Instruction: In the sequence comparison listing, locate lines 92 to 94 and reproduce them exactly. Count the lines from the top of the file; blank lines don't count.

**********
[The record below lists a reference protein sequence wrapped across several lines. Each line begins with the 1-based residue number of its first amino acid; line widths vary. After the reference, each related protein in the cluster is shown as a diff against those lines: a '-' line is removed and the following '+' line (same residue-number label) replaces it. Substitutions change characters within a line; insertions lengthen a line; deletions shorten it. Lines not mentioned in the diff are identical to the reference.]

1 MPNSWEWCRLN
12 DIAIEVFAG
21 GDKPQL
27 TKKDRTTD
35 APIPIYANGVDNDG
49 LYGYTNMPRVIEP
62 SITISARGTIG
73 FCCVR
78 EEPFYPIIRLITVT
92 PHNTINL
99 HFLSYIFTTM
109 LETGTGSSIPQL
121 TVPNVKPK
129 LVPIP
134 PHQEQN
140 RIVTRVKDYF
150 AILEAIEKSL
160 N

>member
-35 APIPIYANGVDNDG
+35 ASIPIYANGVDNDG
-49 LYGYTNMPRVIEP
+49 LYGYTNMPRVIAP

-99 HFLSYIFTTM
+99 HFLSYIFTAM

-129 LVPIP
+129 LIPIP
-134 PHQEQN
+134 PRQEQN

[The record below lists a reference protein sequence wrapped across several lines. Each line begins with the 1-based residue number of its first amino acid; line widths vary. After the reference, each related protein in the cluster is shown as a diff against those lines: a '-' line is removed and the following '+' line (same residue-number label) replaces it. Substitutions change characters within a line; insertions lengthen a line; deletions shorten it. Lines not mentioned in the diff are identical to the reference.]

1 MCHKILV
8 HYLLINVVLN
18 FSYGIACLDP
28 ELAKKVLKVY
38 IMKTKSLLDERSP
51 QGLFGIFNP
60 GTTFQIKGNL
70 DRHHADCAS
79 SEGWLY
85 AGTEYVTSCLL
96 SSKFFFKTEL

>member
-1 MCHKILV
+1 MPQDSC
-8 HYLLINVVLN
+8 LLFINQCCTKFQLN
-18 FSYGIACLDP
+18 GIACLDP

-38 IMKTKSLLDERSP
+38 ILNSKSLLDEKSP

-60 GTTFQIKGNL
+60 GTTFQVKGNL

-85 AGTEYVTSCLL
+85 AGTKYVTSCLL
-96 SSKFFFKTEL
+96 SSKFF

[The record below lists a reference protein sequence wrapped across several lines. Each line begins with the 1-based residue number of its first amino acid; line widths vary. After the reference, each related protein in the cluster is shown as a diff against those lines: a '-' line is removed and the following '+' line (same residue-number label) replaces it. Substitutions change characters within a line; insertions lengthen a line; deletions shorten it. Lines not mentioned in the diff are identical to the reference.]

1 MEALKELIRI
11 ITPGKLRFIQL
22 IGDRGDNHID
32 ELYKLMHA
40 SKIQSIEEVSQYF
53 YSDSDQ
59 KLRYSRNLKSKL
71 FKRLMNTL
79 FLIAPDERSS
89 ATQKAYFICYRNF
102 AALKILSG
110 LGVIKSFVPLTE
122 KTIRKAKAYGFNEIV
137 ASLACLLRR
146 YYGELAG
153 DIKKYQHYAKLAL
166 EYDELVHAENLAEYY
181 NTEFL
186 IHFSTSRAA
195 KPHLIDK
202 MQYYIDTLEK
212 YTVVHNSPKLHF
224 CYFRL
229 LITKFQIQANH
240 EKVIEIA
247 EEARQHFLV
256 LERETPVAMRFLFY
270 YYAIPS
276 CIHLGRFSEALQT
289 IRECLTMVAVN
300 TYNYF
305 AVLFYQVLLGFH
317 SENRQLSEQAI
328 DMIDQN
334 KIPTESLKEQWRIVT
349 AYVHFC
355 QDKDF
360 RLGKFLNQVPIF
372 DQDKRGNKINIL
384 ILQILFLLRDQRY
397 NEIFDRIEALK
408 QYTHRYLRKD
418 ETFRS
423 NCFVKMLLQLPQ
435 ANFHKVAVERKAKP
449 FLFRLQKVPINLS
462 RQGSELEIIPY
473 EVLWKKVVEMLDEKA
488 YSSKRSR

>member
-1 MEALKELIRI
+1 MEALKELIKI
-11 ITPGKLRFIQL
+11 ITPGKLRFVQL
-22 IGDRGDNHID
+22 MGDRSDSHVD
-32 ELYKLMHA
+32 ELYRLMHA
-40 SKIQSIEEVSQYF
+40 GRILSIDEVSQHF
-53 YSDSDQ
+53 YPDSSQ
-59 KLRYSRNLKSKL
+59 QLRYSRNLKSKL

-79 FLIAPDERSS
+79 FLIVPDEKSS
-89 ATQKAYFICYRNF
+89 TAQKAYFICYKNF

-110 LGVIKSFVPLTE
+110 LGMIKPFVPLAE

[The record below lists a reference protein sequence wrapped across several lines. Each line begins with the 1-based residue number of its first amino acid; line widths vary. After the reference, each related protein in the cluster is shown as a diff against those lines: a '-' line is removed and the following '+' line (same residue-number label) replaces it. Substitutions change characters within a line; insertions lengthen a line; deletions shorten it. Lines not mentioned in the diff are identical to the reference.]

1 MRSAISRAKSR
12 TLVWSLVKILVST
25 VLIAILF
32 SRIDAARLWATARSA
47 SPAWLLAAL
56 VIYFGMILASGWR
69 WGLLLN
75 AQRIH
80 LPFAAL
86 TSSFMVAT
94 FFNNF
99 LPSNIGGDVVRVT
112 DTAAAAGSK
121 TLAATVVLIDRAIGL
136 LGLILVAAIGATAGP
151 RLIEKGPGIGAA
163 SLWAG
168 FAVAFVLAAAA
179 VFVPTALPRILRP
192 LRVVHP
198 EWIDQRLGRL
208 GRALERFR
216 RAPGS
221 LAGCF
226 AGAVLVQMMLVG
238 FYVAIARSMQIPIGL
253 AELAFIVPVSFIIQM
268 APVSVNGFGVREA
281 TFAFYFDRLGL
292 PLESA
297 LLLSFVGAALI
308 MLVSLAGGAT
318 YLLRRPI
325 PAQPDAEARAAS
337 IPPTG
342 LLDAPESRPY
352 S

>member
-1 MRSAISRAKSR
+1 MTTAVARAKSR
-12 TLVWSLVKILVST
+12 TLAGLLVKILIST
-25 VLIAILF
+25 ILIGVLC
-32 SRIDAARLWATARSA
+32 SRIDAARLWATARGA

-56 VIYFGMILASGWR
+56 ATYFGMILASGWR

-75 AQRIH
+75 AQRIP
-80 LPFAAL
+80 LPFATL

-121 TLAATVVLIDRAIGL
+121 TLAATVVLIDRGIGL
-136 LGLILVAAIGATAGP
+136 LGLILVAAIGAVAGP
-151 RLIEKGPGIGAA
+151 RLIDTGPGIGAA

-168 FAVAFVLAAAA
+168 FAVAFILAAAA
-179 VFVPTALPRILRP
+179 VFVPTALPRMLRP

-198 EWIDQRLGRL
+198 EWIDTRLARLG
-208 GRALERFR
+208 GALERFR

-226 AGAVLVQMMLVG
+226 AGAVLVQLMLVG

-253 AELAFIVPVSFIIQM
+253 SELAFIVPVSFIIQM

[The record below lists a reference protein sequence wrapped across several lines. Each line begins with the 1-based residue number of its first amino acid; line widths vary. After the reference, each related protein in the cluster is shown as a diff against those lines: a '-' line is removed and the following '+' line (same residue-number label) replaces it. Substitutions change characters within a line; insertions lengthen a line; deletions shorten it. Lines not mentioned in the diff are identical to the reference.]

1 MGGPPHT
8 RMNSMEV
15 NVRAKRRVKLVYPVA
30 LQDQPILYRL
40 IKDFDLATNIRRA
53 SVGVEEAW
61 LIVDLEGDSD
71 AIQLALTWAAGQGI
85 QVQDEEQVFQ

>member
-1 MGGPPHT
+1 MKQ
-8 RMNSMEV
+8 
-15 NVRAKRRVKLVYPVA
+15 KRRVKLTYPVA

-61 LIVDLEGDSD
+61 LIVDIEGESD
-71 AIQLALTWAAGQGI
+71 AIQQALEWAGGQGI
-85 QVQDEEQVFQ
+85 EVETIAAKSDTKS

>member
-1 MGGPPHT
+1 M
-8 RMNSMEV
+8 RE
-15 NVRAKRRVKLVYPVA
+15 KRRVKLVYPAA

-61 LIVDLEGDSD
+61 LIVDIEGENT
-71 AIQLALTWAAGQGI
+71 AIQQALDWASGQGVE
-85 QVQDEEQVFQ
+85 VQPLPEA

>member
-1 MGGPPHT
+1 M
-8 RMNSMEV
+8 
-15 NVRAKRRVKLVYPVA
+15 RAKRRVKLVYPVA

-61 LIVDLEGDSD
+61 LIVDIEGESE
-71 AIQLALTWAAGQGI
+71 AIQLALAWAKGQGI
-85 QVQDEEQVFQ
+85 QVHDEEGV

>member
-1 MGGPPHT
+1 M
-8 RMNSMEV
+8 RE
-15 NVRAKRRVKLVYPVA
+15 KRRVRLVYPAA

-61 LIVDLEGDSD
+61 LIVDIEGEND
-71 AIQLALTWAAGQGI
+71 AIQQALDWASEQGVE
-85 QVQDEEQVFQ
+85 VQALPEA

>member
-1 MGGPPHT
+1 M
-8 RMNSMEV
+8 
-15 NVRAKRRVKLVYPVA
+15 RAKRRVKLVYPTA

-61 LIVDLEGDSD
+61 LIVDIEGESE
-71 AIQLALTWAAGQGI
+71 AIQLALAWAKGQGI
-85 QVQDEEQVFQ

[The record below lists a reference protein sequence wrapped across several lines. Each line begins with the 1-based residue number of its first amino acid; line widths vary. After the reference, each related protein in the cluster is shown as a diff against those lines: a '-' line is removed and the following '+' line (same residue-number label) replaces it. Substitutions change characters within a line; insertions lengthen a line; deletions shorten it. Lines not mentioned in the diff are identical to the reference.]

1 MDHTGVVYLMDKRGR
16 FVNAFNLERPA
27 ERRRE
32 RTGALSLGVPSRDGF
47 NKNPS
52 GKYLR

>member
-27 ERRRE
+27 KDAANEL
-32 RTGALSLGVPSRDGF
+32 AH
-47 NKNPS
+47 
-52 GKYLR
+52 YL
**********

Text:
328 DMIDQN
334 KIPTESLKEQWRIVT
349 AYVHFC